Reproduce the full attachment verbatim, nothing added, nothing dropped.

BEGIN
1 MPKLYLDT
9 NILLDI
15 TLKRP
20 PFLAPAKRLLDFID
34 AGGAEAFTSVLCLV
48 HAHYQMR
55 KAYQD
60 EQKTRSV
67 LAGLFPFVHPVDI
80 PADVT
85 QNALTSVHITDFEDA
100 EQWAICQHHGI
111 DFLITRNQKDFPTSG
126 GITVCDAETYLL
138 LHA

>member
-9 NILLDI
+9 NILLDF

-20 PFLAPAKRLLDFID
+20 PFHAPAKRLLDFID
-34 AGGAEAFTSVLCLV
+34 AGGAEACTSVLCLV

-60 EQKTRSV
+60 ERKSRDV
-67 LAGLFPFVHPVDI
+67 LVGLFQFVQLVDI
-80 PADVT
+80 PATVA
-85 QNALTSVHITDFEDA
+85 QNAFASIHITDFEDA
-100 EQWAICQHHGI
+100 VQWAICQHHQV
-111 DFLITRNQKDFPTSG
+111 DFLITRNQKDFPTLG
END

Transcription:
1 MPKLYLDT
9 NILLDI
15 TLKRP
20 PFLAPAKRLLDFID
34 AGGAEAFTSVLCLV
48 HAHYQMR
55 KAYQD
60 EQKTRSV
67 LAGLFPFVHPVDI
80 PADVT
85 QNALTSVHITDFEDA
100 EQWAICQHHGI
111 DFLITRNQKDFPTSG
126 GITVCDAETYLL
138 LHA

>member
-9 NILLDI
+9 NILLDF

-20 PFLAPAKRLLDFID
+20 PFHAPAKRLLDFID
-34 AGGAEAFTSVLCLV
+34 AGGAEACTSVLCLV

-60 EQKTRSV
+60 ERKSRDV
-67 LAGLFPFVHPVDI
+67 LVGLFQFVQLVDI
-80 PADVT
+80 PATVA
-85 QNALTSVHITDFEDA
+85 QNAFASIHITDFEDA
-100 EQWAICQHHGI
+100 VQWAICQHHQV
-111 DFLITRNQKDFPTSG
+111 DFLITRNQKDFPTLG